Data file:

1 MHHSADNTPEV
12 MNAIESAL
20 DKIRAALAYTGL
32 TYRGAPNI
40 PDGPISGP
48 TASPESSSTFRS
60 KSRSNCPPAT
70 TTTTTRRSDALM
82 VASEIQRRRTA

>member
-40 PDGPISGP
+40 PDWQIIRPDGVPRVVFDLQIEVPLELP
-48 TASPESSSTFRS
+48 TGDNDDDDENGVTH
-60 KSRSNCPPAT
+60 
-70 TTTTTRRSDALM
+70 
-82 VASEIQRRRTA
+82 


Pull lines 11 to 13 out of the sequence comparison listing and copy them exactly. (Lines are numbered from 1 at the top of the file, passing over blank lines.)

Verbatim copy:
-40 PDGPISGP
+40 PDWQIIRPDGVPRVVFDLQIEVPLELP
-48 TASPESSSTFRS